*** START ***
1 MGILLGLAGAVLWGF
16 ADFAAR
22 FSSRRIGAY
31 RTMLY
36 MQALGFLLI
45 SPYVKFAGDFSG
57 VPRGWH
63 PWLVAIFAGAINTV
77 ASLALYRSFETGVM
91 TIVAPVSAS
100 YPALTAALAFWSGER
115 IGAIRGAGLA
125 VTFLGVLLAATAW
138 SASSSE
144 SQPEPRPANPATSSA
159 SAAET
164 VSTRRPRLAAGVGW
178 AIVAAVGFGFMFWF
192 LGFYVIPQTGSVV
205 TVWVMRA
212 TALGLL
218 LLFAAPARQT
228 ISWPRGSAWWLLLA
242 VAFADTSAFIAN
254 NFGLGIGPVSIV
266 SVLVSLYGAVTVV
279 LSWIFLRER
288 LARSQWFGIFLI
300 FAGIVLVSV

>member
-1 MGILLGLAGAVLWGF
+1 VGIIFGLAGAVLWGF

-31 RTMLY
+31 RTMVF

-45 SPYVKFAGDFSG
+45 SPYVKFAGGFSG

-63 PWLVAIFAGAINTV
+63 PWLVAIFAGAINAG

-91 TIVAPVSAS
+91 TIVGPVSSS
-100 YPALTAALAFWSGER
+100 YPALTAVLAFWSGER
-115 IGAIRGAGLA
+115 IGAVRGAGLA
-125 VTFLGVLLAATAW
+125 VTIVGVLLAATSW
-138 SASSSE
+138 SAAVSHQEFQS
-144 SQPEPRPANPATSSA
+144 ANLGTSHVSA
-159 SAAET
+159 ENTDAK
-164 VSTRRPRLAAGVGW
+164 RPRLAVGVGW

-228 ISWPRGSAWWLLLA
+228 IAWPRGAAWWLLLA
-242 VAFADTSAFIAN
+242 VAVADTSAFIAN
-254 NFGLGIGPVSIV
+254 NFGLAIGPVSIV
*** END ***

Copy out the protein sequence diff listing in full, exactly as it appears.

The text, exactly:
1 MGILLGLAGAVLWGF
16 ADFAAR
22 FSSRRIGAY
31 RTMLY
36 MQALGFLLI
45 SPYVKFAGDFSG
57 VPRGWH
63 PWLVAIFAGAINTV
77 ASLALYRSFETGVM
91 TIVAPVSAS
100 YPALTAALAFWSGER
115 IGAIRGAGLA
125 VTFLGVLLAATAW
138 SASSSE
144 SQPEPRPANPATSSA
159 SAAET
164 VSTRRPRLAAGVGW
178 AIVAAVGFGFMFWF
192 LGFYVIPQTGSVV
205 TVWVMRA
212 TALGLL
218 LLFAAPARQT
228 ISWPRGSAWWLLLA
242 VAFADTSAFIAN
254 NFGLGIGPVSIV
266 SVLVSLYGAVTVV
279 LSWIFLRER
288 LARSQWFGIFLI
300 FAGIVLVSV

>member
-1 MGILLGLAGAVLWGF
+1 VGIIFGLAGAVLWGF

-31 RTMLY
+31 RTMVF

-45 SPYVKFAGDFSG
+45 SPYVKFAGGFSG

-63 PWLVAIFAGAINTV
+63 PWLVAIFAGAINAG

-91 TIVAPVSAS
+91 TIVGPVSSS
-100 YPALTAALAFWSGER
+100 YPALTAVLAFWSGER
-115 IGAIRGAGLA
+115 IGAVRGAGLA
-125 VTFLGVLLAATAW
+125 VTIVGVLLAATSW
-138 SASSSE
+138 SAAVSHQEFQS
-144 SQPEPRPANPATSSA
+144 ANLGTSHVSA
-159 SAAET
+159 ENTDAK
-164 VSTRRPRLAAGVGW
+164 RPRLAVGVGW

-228 ISWPRGSAWWLLLA
+228 IAWPRGAAWWLLLA
-242 VAFADTSAFIAN
+242 VAVADTSAFIAN
-254 NFGLGIGPVSIV
+254 NFGLAIGPVSIV